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    Categories: Editorial

SHORT TAKES: SOME THINGS WORTH MENTIONING

Every community, like every person, has its unique traits. Some are highly visible, some are harder to notice, some defy easy explanation and others are taken for granted. In this editorial, we offer some observations about things around the Federation that, for whatever reason, don’t get noticed enough. We want to change that, if only for a moment:

– The Alexandra Hospital Auxiliary Society on Nevis held a Fun Fair last week to raise money to purchase medical equipment. The members – with little acknowledgement from the community as a whole – have, with patience, determination, kindness and good humour, worked for over three decades to improve the hospital and the nursing home. They have been successful in their ongoing effort to make these facilities better, which improves the quality of life on Nevis. Their contributions transcend the merely notable; their work is remarkable. We thank them for all their work, wish them well in their future endeavours and we hope members of the community will go out of their way to say “thank you” to the members of the Auxiliary.

– The Organization of American States recently sponsored a work training program to assist women who had lost their job as the result of the closing of the sugar industry. The training sessions were coordinated by the Department of Gender Affairs within the Ministry of Social and Community Development. Local businessmen also contributed time and know-how, for a very small stipend, to teach these courses.

The participants were trained in upholstery and tiling and had classes in literacy and managing your own business. All of this prepares them for jobs in the growing local economy and gives them a better chance at a fuller, more rewarding life.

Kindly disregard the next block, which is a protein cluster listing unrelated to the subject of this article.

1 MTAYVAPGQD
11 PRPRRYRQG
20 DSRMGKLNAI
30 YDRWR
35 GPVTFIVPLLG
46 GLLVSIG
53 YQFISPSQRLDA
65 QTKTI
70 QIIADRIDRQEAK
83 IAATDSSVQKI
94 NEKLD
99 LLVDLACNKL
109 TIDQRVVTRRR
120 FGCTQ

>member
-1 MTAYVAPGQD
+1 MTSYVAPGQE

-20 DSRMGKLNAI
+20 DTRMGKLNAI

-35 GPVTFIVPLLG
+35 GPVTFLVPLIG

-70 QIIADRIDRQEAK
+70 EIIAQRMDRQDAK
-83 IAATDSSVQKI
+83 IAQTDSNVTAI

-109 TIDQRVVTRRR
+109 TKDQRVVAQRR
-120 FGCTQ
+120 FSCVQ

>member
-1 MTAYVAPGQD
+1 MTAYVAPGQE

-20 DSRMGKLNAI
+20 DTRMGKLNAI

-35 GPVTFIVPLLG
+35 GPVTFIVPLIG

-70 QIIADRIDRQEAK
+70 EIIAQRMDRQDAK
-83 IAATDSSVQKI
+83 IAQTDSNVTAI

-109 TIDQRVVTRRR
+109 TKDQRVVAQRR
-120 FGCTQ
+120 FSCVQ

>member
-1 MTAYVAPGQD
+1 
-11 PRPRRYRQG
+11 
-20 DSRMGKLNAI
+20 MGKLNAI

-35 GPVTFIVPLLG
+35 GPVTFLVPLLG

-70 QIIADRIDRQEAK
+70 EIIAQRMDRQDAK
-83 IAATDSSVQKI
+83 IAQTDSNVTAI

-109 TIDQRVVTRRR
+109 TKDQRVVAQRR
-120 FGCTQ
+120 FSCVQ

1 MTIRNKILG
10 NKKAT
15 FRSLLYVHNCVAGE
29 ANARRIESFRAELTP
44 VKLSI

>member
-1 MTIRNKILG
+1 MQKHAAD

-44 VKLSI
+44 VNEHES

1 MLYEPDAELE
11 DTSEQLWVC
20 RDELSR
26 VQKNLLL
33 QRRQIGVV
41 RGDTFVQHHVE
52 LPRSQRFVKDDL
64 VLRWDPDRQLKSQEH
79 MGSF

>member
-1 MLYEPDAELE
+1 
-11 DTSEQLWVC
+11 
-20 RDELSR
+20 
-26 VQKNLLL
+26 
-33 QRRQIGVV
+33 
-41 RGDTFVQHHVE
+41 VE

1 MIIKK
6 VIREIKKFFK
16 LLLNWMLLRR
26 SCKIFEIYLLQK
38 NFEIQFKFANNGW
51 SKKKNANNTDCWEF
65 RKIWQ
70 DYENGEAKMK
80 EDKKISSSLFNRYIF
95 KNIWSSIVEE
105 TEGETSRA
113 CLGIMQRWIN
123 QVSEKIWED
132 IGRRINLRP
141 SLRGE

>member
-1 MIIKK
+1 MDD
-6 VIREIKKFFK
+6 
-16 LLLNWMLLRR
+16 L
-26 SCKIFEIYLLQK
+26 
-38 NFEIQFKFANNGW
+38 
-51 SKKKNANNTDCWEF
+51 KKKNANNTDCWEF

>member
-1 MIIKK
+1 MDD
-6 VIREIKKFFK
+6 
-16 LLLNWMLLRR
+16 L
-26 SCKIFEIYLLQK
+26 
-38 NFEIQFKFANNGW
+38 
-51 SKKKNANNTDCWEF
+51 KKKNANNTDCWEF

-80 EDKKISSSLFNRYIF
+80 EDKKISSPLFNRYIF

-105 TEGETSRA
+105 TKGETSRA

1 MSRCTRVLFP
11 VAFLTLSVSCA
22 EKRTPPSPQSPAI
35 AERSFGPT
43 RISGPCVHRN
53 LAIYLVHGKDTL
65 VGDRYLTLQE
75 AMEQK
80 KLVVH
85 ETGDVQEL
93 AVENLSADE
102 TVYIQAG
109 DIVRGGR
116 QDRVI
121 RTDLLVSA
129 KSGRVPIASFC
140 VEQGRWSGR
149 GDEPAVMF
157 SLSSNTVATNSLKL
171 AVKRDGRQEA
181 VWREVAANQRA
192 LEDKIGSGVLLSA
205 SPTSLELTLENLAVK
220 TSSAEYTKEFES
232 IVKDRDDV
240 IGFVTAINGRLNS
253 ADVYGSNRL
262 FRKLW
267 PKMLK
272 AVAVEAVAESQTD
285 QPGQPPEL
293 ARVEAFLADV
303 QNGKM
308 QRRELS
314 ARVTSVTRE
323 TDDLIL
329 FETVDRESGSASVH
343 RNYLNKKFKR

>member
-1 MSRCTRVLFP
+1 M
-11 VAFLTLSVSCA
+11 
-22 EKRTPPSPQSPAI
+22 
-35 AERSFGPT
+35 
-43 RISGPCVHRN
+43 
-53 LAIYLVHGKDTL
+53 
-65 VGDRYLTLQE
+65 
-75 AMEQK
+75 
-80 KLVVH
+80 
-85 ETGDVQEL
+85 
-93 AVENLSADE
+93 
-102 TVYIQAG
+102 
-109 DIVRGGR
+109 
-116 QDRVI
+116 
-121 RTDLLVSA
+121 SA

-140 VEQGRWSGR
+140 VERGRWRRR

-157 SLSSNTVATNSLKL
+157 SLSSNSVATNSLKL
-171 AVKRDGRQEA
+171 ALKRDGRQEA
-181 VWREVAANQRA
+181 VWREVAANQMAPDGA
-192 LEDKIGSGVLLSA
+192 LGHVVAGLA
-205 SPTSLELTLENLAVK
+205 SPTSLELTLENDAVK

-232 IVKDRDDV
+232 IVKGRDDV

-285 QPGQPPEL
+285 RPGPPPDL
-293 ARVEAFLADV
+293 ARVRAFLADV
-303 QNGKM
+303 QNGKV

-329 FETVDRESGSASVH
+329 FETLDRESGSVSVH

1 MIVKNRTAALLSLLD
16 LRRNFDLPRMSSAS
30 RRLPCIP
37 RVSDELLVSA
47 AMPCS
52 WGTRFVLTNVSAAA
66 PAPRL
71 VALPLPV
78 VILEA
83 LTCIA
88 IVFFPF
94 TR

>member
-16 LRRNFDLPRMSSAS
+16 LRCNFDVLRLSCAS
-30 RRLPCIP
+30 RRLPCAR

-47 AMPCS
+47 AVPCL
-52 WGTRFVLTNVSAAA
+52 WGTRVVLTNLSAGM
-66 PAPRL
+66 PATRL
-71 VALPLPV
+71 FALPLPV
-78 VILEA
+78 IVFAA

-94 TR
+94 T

This kind of work training may lack the glamour and thrill of other forms of education, but that does not detract from the accomplishments of those who participated. They have gained real-world skills. They have shown they have the desire to move forward.

To those who organized this training, the instructors, and the graduates we say, “Take a bow.” You earned it.

-It has been two long weeks for the staff at the Vance Amory International Airport. They have had to cope with the inconveniences caused by the need to repair a fire truck, which, for safety reasons, caused American Eagle passengers to go to St. Kitts for flights.

Anyone who has ever driven a vehicle for any length of time knows the frustration of waiting to get one fixed after it has broken down. Multiply that frustration many, many times and you may get a feeling for what the airport staff has endured. It hasn’t been easy.

Now it looks like the repairs are on the verge of being completed and the normal flight schedule can be resumed. When that occurs, it will be a relief for everyone – the airport staff, the airline and travellers.

Through it all, the airport staff and managers have done their best to help passengers and keep other flight operations proceeding smoothly. They have performed well in all of this and we express our gratitude to them for hanging in there and getting the job done.